The Cleveland We'll-Have-a-New-Name-Soons are on a roll. Going into the season, the Tribe was pegged as a third-place team, good but not as good as upstart Chicago or stalwart Minnesota. It's still earlyish, of course, but as this four-game series begins Cleveland has won 12 of their last 15 games and is just one back of the division-leading White Sox in the American League Central.
Like the Mariners had been until a little while ago, the Indians are succeeding with good pitching that counters middling offense. Third baseman José Ramírez is, unsurprisingly, their top hitter, but with an unexpectedly modest line of .252/.338/.545. The 2020 AL MVP runner-up does share the AL lead in home runs at this writing with 10, and by today's much-reduced standards is a very disciplined power hitter—a 13% strikeout rate. The other notable bat in the Cleveland lineup belongs to designated hitter Franmil Reyes, who emerged last season as an offensive force after coming over from the Padres in a big three-team trade that also involved current Mariner farmhand Taylor Trammell. Reyes leads the Clevelanders in RBI and extra-base hits.
On the mound, ace Shane Bieber leads a solid starting rotation that also includes youngsters Aaron Civale, Zach Plesac (nephew of Dan), and Triston McKenzie, all of whom are scheduled to start against the Mariners in this set. Bieber is the defending AL Cy Young winner, having led the league in wins, ERA, and strikeouts in 2020. He currently leads in Ks again in ’21. Civale is 5-0 with four (out of seven) quality starts and Plesac is coming off a brilliant start of eight shutout innings against the Reds; McKenzie is the weak link, averaging under four innings per start and holding a 1.606 WHIP. The bullpen has been remarkably good as well, with rookie Emmanuel Clase notching seven saves to this point with a barely-above 1.00 ERA; sophomore righty James Karinchak has allowed all of one earned run in 18 appearances; and—go figure—ex-Mariner Bryan Shaw is cruising along, posting a sub-1.000 WHIP and sub-2.00 ERA in 14 appearances to date.
They're a formidable team, making for a challenging weekend for the slumping M's. Seattle will start rookie Logan Gilbert in his Major League debut in the first game, opposite Plesac; if the rotation holds, Friday will see Chris Flexen against Civale, followed by Justus Sheffield vs. McKenzie on Saturday and Yusei Kikuchi vs. Bieber Sunday afternoon.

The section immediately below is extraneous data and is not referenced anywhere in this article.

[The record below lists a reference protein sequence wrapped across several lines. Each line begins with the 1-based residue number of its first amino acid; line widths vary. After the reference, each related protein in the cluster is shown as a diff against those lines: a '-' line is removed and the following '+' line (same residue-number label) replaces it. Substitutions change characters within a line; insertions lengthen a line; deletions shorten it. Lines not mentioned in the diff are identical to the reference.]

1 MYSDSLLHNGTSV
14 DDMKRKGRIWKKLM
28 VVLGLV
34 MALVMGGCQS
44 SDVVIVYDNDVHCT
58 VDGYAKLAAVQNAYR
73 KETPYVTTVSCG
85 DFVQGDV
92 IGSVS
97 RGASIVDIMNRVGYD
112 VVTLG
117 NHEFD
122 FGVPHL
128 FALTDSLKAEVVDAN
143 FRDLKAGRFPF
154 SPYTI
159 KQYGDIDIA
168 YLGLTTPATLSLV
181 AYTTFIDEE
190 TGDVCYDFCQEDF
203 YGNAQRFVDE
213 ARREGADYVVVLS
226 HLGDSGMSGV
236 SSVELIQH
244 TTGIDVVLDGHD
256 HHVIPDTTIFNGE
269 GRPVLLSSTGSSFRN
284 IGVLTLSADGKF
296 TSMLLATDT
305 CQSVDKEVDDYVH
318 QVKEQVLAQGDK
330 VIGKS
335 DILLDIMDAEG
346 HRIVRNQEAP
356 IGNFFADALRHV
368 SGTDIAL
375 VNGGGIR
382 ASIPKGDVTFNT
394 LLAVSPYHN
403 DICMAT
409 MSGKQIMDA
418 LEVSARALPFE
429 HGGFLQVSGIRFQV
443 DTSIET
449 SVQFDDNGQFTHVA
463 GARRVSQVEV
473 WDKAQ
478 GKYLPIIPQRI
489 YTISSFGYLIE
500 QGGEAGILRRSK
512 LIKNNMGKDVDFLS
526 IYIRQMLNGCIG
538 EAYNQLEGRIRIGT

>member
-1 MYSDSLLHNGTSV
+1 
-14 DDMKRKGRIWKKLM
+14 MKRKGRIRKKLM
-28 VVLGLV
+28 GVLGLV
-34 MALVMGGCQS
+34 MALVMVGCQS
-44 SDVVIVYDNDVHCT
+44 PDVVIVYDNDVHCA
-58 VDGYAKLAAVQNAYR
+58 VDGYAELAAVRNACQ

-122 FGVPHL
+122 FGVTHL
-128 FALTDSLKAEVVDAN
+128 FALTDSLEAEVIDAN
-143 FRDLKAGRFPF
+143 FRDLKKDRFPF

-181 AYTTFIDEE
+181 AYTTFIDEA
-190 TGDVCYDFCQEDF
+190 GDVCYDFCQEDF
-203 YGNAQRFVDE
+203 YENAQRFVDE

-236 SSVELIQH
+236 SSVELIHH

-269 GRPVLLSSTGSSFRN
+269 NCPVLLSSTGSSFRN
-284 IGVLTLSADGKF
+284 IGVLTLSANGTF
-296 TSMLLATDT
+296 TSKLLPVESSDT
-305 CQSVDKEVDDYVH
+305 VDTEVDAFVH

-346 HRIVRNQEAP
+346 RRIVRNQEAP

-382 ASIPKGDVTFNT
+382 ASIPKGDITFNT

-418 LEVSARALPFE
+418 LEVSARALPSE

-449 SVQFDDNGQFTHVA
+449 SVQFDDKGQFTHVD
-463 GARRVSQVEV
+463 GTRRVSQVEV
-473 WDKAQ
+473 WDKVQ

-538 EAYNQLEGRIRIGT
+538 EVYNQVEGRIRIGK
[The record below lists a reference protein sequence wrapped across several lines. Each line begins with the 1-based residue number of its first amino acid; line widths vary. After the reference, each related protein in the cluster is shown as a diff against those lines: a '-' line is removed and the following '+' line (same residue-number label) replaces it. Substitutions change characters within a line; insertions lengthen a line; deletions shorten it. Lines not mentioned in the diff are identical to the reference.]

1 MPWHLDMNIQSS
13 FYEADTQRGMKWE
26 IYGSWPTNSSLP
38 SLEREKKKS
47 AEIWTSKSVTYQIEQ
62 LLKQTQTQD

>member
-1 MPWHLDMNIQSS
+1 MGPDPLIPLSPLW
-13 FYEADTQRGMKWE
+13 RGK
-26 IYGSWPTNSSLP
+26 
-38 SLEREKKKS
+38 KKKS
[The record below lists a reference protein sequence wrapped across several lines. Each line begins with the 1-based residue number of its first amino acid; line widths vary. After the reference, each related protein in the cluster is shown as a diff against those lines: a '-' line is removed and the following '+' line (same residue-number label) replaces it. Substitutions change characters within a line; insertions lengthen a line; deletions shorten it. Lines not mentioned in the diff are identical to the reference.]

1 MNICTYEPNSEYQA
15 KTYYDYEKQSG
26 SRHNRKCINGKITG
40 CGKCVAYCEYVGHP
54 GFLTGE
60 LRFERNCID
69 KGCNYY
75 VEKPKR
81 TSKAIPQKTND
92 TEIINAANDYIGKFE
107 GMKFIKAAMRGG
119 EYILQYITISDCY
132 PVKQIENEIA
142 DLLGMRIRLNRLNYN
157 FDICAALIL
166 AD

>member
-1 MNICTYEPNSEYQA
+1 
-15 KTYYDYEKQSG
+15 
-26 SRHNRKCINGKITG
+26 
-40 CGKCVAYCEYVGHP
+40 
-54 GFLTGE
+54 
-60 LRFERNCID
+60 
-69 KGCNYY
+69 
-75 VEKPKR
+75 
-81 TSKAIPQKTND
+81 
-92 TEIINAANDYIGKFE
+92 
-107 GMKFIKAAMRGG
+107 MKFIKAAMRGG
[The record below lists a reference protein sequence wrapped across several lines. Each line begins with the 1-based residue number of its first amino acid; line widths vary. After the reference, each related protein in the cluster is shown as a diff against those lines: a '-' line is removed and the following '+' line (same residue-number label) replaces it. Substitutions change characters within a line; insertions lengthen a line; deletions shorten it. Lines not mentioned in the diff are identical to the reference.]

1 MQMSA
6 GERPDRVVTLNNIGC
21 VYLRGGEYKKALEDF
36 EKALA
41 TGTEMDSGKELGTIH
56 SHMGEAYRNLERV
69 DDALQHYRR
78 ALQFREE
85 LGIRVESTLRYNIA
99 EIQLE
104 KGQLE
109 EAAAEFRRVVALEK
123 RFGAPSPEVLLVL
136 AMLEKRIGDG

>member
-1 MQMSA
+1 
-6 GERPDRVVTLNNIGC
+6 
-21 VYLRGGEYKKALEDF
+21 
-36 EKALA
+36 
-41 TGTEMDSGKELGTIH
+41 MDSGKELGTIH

|vs. AL West||0-0|
Who’s Hot & Not
Last ten games
.300/.333/.525, 5 XBH, 6 RBI
.270/.325/.486, 2 HR, 6 RBI
.171/.293/.314, 12 Ks
.111/.167/.111, 8 Ks
.190/.320/.333, 4 Ks
Last 3 series vs. Seattle
|5/5/19||SEA 10, CLE 0|
|5/4/19||CLE 5, SEA 4|
|5/3/19||CLE 2, SEA 1|
|4/17/19||CLE 1, SEA 0|
|4/16/19||CLE 4, SEA 2|
|4/15/19||CLE 6, SEA 4|
|4/29/18||SEA 10, CLE 4|
|4/28/18||SEA 12, CLE 4|
|4/27/18||CLE 6, SEA 5|
|4/26/18||SEA 5, CLE 4|
Terry Francona: Among the most successful managers in the bigs (18th-most wins all-time and second-most among active managers), Francona already has two World Series championships under his belt with the Red Sox, but feels the sting of losing a dramatic Game 7 to the Cubs in 2016 and wants to bring the Indians back for another go. Francona was an outstanding college player with the University of Arizona (go Wildcats) and a respectable one in the Majors (.274 career average over 10 years with five teams, including the Indians), but managing is where he made his mark—he keeps his teams loose with practical jokes and fosters loyalty with a general positive attitude and humor. This is the Cleveland skipper's 21st season managing in the bigs, with stints in Philadelphia, Boston, and Cleveland, and he's won 90 or more games in 11 of them; since 2004, his teams have made the postseason ten times (if you count the Wild Card play-in as the postseason, nine if you don't).
Rene Rivera: Now 37 years old, the veteran catcher came up through the Mariners' minor-league system as a teenager and made his big-league debut with Seattle at age 20. The quintessential good-glove-weak-bat backstop, Rivera's Mariner career was brief, just 53 Major League games, and he left the organization as a minor-league free agent in 2007. By 2013 he'd established himself as a competent backup catcher and started spending more time in the Majors than the minors, logging games with San Diego, Tampa Bay, the Mets, the Cubs, the Angels, Atlanta, the Mets again, and now Cleveland. His best season was 2014, when he hit .252/.319/.432 as a Padre.
|Cleveland Indians||(1915 - present)|
|World Champions:||1920, 1948|
|League Champions:||1954, 1995, 1997, 2016|
|Division Titles:||1996, 1998, 1999, 2001, 2007, 2017, 2018|
Cleveland Indians: The club announced last year that it will finally be changing its name, ditching the Native American mascot once and for all. The "Chief Wahoo" logo, prominent for so many years, has already been phased out to a degree, but sometime soon—2022?—they will have a wholly new identity. What will that new identity be? Who knows, though many options have been bandied about, including the Guardians, Buckeyes, Blues (the franchise's original AL name), Spiders, Lakers, and, in a nod to the Hall of Fame attraction next door to their ballpark, Rockers.
Franmil Reyes marked the occasion of his Major League debut in ink—on his chest. Reyes has a tattoo of Petco Park, the San Diego SD logo, and his nickname "La Mole" with the date 5-14-18 on his left pec.
Shane Bieber: "I'm a pitcher, not a singer!" The Topps card company released a 2019 Bieber card that referred to him as "Justin" in the bio text, confusing the ace hurler with the pop star of the same surname. In response, Shane's Player's Weekend jersey nickname that year was "Not Justin," and a subsequent Topps series featuring player autographs included a Bieber card with "Not Justin" as part of the signature. Meanwhile, Justin Bieber has been seen wearing an Indians jersey with the name "Not Shane" on the back.